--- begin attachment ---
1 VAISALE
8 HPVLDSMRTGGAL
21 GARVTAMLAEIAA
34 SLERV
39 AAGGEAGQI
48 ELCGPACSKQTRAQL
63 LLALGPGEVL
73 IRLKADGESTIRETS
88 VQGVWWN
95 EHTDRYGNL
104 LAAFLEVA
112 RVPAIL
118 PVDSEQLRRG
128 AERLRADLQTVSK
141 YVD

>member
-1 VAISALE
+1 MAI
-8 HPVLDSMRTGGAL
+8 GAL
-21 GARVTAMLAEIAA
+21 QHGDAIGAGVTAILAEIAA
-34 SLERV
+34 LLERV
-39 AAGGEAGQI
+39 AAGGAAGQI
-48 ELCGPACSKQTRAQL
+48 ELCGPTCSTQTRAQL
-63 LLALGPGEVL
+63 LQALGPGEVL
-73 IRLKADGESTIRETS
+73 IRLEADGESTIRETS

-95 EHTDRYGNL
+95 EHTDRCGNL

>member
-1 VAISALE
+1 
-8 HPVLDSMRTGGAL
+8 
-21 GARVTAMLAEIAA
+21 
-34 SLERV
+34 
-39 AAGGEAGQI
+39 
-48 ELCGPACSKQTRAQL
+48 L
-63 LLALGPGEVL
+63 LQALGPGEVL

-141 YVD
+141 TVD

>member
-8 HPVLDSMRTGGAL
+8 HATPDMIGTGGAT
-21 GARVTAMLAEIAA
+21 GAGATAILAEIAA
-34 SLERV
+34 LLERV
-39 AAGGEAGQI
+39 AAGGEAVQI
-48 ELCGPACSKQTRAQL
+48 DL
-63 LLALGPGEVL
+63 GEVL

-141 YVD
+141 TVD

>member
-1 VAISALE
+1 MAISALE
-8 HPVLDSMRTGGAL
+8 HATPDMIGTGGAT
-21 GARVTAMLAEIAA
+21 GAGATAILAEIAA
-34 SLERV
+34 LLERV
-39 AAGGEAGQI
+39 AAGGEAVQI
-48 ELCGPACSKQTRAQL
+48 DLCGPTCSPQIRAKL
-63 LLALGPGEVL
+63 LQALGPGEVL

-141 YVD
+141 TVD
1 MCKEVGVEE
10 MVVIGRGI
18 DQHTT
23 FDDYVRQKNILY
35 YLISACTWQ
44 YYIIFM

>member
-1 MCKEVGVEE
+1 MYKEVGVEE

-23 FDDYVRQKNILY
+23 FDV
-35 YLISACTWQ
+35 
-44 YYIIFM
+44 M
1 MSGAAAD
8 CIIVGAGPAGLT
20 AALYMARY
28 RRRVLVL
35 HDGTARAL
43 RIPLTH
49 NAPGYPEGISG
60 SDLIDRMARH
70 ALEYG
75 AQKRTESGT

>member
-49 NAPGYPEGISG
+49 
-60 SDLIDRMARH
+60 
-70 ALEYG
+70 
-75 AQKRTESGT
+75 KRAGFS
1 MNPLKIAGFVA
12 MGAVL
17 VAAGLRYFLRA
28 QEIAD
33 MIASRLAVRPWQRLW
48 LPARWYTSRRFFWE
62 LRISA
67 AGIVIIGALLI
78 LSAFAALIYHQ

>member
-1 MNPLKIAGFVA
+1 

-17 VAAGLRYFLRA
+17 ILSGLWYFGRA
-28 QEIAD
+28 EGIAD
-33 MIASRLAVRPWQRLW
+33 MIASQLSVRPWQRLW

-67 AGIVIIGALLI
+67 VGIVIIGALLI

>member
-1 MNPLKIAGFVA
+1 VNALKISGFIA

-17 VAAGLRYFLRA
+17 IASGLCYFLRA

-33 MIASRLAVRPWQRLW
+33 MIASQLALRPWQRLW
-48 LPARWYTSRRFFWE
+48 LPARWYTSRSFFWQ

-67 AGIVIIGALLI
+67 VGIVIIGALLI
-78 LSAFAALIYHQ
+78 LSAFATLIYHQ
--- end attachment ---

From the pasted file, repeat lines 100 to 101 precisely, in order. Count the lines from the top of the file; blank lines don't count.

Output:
8 CIIVGAGPAGLT
20 AALYMARY